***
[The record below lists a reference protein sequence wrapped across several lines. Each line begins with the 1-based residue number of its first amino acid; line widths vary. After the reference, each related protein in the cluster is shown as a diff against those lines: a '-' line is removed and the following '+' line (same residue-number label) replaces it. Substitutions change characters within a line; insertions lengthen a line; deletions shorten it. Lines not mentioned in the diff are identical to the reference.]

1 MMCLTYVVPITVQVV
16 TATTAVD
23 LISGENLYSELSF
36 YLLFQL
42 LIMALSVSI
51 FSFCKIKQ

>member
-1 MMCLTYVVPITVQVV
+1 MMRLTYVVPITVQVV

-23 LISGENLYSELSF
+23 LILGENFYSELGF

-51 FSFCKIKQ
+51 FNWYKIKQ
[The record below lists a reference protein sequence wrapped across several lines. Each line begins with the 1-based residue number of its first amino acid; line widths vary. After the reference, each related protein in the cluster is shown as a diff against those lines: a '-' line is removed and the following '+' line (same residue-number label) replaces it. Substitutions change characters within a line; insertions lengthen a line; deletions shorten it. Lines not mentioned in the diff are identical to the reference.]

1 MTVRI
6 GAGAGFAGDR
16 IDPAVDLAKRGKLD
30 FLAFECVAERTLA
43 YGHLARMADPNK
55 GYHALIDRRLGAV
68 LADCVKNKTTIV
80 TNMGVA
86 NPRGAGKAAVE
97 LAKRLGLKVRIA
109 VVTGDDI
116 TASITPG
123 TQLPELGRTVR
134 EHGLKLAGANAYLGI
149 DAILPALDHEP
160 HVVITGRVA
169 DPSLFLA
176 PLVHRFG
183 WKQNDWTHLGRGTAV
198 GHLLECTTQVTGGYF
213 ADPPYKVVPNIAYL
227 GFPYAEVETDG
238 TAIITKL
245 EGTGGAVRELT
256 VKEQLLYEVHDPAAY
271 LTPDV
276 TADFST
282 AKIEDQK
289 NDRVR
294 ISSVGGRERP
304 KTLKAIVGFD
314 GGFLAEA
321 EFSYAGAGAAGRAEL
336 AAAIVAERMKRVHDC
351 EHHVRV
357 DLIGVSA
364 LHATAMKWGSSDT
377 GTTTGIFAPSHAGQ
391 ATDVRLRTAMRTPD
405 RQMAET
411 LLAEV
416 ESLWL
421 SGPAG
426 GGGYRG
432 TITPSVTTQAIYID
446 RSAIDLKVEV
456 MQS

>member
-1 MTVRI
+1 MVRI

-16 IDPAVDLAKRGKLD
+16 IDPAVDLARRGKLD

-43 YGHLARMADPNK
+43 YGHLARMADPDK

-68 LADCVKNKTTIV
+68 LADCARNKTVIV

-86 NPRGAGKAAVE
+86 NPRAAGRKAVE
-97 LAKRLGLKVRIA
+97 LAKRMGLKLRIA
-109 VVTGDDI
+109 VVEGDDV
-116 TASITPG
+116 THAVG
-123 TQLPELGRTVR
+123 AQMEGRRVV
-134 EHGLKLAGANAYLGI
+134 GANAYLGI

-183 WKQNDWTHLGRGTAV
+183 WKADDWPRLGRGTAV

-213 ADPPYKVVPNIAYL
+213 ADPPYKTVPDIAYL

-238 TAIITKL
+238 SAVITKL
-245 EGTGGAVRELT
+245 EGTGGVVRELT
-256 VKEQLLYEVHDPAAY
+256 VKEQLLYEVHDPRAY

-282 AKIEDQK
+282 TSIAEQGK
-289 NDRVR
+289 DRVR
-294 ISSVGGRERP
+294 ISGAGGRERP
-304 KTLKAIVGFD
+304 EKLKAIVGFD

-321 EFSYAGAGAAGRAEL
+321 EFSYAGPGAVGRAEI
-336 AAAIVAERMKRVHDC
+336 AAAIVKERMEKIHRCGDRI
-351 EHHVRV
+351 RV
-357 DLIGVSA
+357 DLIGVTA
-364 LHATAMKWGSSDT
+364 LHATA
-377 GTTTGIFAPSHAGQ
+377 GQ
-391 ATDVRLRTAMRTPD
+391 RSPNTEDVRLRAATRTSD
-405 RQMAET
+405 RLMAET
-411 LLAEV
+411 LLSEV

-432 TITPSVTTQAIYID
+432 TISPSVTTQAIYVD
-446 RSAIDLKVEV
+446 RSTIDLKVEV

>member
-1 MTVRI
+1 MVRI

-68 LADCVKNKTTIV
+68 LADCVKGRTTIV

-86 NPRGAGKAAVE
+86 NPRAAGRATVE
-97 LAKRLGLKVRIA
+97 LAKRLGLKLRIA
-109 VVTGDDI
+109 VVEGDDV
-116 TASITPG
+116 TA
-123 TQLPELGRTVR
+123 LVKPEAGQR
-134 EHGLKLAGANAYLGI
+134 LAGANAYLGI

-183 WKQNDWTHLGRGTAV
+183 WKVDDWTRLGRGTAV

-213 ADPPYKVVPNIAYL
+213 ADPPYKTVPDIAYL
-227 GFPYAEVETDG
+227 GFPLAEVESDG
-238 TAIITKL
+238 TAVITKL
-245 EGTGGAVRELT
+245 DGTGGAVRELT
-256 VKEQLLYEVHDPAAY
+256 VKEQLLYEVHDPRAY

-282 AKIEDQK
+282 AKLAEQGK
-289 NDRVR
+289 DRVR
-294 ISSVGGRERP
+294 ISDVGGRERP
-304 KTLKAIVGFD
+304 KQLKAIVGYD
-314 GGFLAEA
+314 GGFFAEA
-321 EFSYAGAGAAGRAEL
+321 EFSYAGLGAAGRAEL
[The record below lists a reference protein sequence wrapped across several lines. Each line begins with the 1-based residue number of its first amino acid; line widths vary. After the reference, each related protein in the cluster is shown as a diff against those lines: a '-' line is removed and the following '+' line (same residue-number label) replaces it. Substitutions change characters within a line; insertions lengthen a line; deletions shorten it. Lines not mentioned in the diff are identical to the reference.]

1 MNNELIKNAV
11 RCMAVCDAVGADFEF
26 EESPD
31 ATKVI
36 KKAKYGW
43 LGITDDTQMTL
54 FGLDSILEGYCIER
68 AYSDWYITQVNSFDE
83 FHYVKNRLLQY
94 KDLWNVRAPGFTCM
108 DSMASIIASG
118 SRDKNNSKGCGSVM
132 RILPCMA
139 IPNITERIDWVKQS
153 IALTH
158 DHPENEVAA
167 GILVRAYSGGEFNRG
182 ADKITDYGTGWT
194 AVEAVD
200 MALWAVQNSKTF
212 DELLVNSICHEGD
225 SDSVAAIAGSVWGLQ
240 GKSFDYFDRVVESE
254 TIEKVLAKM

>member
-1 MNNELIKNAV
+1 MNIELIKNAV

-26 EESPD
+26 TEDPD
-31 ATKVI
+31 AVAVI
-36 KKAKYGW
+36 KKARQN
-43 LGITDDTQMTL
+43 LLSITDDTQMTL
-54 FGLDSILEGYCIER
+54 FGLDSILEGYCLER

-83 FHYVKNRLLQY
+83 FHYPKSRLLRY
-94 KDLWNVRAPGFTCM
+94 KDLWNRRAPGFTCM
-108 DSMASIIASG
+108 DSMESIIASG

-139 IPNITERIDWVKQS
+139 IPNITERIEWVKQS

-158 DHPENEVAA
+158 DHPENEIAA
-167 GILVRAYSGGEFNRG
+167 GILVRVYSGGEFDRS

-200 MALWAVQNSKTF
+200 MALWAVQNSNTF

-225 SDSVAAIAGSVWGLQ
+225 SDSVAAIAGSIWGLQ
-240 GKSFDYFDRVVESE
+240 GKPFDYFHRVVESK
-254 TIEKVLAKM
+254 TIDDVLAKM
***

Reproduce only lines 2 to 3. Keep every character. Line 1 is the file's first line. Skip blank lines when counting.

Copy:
1 MMCLTYVVPITVQVV
16 TATTAVD